The internship is offered through Kupu Hawai‘i. Those interested are asked to fill out an application at kupuhawaii.org/conservation under Conservation Leaders Program as soon as possible. For more, call The Nature Conservancy at 443-5401 or call Kupu Hawai‘i at 808-735-1221.

To read comments, add your own, and like this story, see Facebook. Follow us on Instagram and Twitter. See our online calendars and our latest print edition at kaucalendar.com.


Wednesday, January 30, 2019

Kaʻū News Briefs, Wednesday, January 30, 2019

A volunteer in communications for Midway Atoll is sought by Friends of Midway Atoll and the U.S. Fish & Wildlife
Service. The stint could be six months to a year for the right person, who would live at the wildlife refuge.
See more below. NOAA photo
HEARINGS ON RAISING THE MINIMUM WAGE will be held in the state Senate and House of Representatives on Thursday, with several bills seeking different outcomes.
     House Bill 1191 is scheduled for Thursday, Jan. 31, 9:30 a.m. See the hearing notice, links to the bill, and links to provide testimony online. It proposes a two tiered minimum wage: $17 by 2025 for workers without employer provided health insurance and $14 by 2025 for workers with employer provided health insurance.
     Senate Bill 1248 would increase the minimum wage to $15 per hour by 2024. Senate Bill 789 would increase the minimum wage to $12 by 2022. Some advocates are calling for a minimum wage of $17 with annual adjustments for inflation. Hawaiʻi Chamber of Commerce opposes both measures, saying they will harm small businesses and create unemployment should companies be unable to afford the increases. Their hearings are scheduled for Thursday, Jan. 31, at 3 p.m. See the hearing notice, and links to read the bills and submit testimony online.
     HB96scheduled for Thursday, Jan. 31, 9:30 a.m., would allow counties to determine a higher minimum wage than the state minimum wage. Read the bill and submit testimony. 

To read comments, add your own, and like this story, see Facebook. Follow us on Instagram and Twitter. See our online calendars and our latest print edition at kaucalendar.com.

A VOLUNTEER TO WORK ON MIDWAY ATOLL FOR SIX MONTHS is sought by U.S. Fish & Wildlife Service and the Friends of Midway Atoll NWR. The volunteer will serve as a communication assistant out on Midway Atoll National Wildlife Refuge, according to Wayne Sentman, President of Friends of Midway Atoll.
     While USFWS is seeking a volunteer for six months, there is potential to be extended to a full year of living at Midway Atoll National Wildlife Refuge. The mission is to upstart and sustain implementation of social media postings and website updates while assisting with development of internal refuge, reporting on or about March 12 through August. Applications are due by Feb. 28.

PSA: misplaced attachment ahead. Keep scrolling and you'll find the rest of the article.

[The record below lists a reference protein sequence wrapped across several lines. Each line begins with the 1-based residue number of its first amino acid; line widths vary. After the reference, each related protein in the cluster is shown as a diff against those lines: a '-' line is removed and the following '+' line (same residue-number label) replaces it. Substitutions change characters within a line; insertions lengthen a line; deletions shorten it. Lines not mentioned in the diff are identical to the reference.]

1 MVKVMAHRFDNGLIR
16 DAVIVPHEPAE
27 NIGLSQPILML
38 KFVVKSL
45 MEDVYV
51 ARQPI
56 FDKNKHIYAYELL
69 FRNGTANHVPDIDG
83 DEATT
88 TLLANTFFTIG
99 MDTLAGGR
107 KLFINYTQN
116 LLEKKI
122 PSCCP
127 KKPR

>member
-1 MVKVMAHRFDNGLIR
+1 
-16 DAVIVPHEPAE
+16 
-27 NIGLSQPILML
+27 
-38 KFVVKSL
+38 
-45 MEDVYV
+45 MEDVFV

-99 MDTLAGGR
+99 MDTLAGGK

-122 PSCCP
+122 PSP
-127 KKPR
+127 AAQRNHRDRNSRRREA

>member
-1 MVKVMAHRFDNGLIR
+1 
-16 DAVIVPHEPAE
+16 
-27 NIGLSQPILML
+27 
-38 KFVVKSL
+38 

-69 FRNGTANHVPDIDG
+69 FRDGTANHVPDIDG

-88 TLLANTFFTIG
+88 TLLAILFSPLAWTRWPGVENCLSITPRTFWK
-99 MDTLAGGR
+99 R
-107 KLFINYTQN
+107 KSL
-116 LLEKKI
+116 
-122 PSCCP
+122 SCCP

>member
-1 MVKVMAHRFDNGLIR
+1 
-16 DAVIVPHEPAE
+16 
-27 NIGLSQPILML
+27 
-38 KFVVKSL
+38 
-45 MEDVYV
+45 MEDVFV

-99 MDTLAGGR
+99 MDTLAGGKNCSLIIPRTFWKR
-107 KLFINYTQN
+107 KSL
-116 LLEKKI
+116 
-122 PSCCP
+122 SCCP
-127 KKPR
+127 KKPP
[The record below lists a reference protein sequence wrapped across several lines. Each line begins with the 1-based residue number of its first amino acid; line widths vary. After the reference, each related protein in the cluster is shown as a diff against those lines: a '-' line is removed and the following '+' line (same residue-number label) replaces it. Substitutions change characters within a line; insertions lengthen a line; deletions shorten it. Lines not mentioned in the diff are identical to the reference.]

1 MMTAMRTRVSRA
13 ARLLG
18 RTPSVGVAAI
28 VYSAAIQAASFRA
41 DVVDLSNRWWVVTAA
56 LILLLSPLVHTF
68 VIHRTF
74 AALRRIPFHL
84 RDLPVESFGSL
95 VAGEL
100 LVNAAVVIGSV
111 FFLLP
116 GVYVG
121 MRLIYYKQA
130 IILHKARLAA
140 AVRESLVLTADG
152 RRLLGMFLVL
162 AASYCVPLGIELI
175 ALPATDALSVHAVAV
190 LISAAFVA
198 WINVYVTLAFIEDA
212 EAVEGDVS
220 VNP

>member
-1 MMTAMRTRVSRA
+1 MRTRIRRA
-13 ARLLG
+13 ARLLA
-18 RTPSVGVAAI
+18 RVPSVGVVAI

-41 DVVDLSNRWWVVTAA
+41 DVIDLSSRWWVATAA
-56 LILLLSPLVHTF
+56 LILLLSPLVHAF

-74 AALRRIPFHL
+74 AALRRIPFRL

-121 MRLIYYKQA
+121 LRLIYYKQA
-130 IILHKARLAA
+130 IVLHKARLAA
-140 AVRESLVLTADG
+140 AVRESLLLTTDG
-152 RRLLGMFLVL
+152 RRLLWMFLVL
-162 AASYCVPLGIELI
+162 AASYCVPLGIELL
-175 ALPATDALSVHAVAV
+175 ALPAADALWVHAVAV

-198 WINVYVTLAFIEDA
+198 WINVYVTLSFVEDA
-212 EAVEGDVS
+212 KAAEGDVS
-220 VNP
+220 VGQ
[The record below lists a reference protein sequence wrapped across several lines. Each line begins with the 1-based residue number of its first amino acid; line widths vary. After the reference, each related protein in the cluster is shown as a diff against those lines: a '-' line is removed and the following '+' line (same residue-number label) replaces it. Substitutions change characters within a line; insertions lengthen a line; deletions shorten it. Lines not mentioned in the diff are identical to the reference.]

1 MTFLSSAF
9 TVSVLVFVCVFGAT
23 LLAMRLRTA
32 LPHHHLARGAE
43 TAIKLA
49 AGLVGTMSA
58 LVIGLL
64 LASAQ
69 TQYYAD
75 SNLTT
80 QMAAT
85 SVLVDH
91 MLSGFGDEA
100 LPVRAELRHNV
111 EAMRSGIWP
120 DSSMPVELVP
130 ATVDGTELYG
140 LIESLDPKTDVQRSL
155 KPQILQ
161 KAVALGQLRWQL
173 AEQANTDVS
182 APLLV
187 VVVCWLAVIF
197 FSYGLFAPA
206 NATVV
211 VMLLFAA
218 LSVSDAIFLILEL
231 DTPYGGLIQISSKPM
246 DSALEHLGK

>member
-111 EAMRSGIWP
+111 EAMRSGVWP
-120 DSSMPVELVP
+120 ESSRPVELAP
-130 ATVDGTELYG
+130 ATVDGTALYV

For more information, and instructions on how to apply, visit this website link or go to 
     See Friends of Midway Atoll NWR for news from the Refuge, updates on projects, and photos that tell the story of life on Midway Atoll NWR. Follow on Instagram at @FriendsofMidwayNWR.

Work with albatross and other endangered bird and marine life at Midway Atoll, with a volunteer position
from March through August. Photo from U.S. Fish & Wildlife Service
To read comments, add your own, and like this story, see Facebook. Follow us on Instagram and Twitter. See our online calendars and our latest print edition at kaucalendar.com.

KAʻŪ COFFEE FEST invites non-profits, clubs, cooperatives, and businesses to sign up for booths to serve the public at the 11th annual Kaʻū Coffee Fest Hoʻolauleʻa on Saturday, May 4 at Pāhala Community Center. The all-day event comes with music, hula, coffee tasting, and meeting the famous Kaʻū Coffee farmers.
     Booth fees are $100 for food vendors; $60 for non-food items and crafts, including coffee and coffee samples; and $35 for pre-approved information displays. Campaign and other political displays are not invited. Fifty percent discounts are provided to bona fide non-profit organizations and cooperatives selling food, crafts, and coffee.
Kaʻū Royal Coffee is one of many Kaʻū Coffee presenters at the Kaʻū 
Coffee Festival Hoʻolauleʻa on May 4. Photo by Geneveve Fyvie
     In addition to Kaʻū Coffee Festival fees, each vendor is responsible for a Department of Health permit, if serving food. Call Gail Nagata 933-0918. Vendors must also obtain county vendor permits costing $30 each, to be displayed at each booth.